Monday, April 26, 2010

Eating With Kids - Get off to a Good Start

Most parents agree that getting kids to eat a well-balanced diet is a daily challenge. It may require us to change our own habits, shop more carefully, and revise our schedules to make sure we’re allowing enough time for meals. In his book, Omnivore’s Dilemma, Michael Pollan asks the innocent question, “What should we have for dinner?” and turns the answer into a personal challenge. By empowering readers to investigate our food sources, he opens the door to making nutritious choices, supporting local food producers, and changing the way we feed ourselves and our families. 

I read his book around the time my daughter was born and became so convinced of the wisdom of knowing where our food comes from that I started a vegetable garden. I also decided to try an experiment: I’d see how long I could go without making separate meals for our daughter, and I wouldn’t  purchase processed foods.  In particular, I decided not to buy kid staples: Goldfish crackers, hot dogs, and macaroni and cheese. 

One of my husband’s colleagues worried that our daughter would turn on us, or at best be really weird, like that kid who wasn’t allowed to watch any TV growing up (me). The good news is that I really believe in moderation, and I knew that she would eventually get her hands on all that “good stuff.”  But first I wanted to see if I could get a kid to eat her veggies without complaints or bribes. My hypothesis was that if she was only offered nutritious foods that the whole family ate together, her only options would be nutritious ones. No high-carb snacks between meals. No substitute dinners. Dessert would have its time and place. 

The first thing I did was make sure I was eating healthy foods myself. I’ve always been a pretty healthy eater, but I’d never really given much thought to organic foods, aside from the fact that they were more expensive. I began to shop more thoughtfully, waste less, and cut back on meat.  I bought a mini-food processor and gradually offered my daughter as many mashed up fruits and vegetables as I could find available. As she was able to chew more, she began grabbing food off my plate. I prepared more food and shared it with her. I soon found myself reaching beyond my established palate to sample new textures and flavors. 

To keep her interested, I involved her in every step of the process, from choosing vegetable seeds for our garden to shopping for the many things we don’t grow, and mixing it all up in the kitchen.  She may be more interested in making mud-pies than planting evenly spaced rows, and we inevitably find a lone carrot in the middle of the lawn, but nothing excites her more than plucking tomatoes off the vine and pulling hidden treasures from beneath the ground. She loves to help me wash vegetables and stir up sauces. Involving her in food preparation is a little messy and time consuming, but she’s learning what goes into her food. She’s developing a healthy respect for both the ingredients and the care it takes to prepare a healthy meal. 

Now that she’s in school, keeping things balanced requires significant resistance to food marketing campaigns and the general public’s ideas about what kids like to eat. When we eat in restaurants, we order a healthy appetizer for her, rather than the high-carb, fried options from the children’s menu. She’s finally had her fair share of hotdogs and cupcakes, but she understands that these are special treats. We don’t normally keep them on hand, so they are not a daily enticement.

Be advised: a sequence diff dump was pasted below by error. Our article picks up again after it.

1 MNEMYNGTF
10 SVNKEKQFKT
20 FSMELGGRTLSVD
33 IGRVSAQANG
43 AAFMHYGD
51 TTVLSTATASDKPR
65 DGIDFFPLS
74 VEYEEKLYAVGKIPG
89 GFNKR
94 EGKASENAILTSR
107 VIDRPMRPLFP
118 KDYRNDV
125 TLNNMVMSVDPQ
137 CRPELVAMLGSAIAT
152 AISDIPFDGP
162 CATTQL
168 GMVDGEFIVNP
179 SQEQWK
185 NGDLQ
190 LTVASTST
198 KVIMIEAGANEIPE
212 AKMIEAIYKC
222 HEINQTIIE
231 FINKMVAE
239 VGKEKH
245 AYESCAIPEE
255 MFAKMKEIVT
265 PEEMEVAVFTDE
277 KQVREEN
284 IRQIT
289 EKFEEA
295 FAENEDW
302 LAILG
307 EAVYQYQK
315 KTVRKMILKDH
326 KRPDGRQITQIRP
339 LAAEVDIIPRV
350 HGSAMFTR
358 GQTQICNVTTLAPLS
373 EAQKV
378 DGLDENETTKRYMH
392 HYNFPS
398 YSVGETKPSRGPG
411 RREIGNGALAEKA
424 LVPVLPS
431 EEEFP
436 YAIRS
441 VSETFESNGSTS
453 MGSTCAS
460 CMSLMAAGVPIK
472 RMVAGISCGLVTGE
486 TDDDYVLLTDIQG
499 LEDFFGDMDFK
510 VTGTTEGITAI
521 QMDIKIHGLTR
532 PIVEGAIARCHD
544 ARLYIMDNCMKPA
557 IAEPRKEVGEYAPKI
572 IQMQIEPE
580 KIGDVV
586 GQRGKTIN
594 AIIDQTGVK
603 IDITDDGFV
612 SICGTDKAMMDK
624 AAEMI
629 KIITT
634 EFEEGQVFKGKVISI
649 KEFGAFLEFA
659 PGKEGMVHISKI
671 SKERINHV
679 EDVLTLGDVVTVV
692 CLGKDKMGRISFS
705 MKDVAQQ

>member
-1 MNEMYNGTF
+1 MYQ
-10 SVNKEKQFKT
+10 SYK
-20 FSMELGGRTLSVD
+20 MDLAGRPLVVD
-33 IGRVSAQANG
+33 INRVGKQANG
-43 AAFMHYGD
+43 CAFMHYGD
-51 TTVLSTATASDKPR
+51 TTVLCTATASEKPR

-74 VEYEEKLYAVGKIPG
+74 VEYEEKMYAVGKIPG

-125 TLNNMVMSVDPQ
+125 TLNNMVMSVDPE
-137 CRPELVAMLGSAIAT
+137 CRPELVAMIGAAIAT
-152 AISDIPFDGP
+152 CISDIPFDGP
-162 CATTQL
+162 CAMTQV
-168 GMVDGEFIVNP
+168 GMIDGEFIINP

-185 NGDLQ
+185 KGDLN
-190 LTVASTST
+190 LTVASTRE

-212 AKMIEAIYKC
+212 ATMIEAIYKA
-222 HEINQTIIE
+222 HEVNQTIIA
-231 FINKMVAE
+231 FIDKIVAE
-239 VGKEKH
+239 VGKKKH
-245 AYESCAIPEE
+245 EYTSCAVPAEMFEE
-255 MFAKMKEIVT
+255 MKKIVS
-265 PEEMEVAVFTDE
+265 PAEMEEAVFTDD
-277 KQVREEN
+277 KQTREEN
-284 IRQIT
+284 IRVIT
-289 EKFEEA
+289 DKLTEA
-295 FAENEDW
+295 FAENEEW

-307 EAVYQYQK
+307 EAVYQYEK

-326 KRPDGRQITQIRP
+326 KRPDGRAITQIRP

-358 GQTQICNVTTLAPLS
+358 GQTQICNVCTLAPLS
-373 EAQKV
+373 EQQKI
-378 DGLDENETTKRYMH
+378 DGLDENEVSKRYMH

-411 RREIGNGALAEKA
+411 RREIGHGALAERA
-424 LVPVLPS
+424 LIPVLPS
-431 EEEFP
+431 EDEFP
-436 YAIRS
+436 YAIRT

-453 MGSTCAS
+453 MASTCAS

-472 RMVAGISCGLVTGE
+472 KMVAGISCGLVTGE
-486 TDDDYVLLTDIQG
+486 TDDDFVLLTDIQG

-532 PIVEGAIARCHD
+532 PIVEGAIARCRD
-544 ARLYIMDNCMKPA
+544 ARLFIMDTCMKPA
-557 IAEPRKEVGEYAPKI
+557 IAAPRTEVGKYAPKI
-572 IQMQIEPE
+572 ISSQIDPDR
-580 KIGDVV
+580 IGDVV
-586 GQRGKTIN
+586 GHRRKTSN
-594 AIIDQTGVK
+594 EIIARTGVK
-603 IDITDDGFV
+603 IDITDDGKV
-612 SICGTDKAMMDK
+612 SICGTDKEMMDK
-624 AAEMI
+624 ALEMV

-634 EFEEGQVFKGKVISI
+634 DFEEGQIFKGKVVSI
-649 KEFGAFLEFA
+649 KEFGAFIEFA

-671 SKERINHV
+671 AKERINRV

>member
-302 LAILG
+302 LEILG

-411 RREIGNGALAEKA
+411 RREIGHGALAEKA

Occasionally, I’ll give her something and she just doesn’t like it. It’s rare that she’ll reject an entire meal, so we just encourage her to eat more of what she does like. She’ll often taste new things when paired with an old standby. Like most kids her age, she goes through phases where she rejects foods she previously loved, like bananas. I just keep offering it, eating it myself, and eventually she comes around.  Her range is now broad enough that I can quickly substitute something equally nutritious.

We’ve also adjusted the way we view meal times. Without realizing it, my husband and I had become accustomed to eating very quickly. For awhile, my husband gobbled up his meal, assumed our daughter wasn’t going to finish her plate and...horrors...started finishing her food. Then we realized that she was modeling good dining etiquette. She takes her time, converses pleasantly, albeit randomly, about her observations, often incorporating song. In her own good time, she eats all that is offered. Eating with our daughter reminds us that a meal should be enjoyed with conversation, leisurely consumption, and measured portions.

It's never too late to start your family on a healthier meal plan. Start by growing your own salad. A pot on the porch will do. Lettuce requires neither much light, nor much space. Plant the seeds, watch them grow, and I guarantee your child will enthusiastically rip fresh greens from the soil and pop them in his/her mouth before you can stop him. Before you know it, you’ll be growing a whole Peter Rabbit garden!

2 comments:

  1. She is such a good eater of so many foods. Someday we need to chat with you about what we could set up on our balcony, maybe even have you over to help us get started.

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  2. Any time! You can grow so many shade-loving vegetables in a pot on your porch. You could even try beets!

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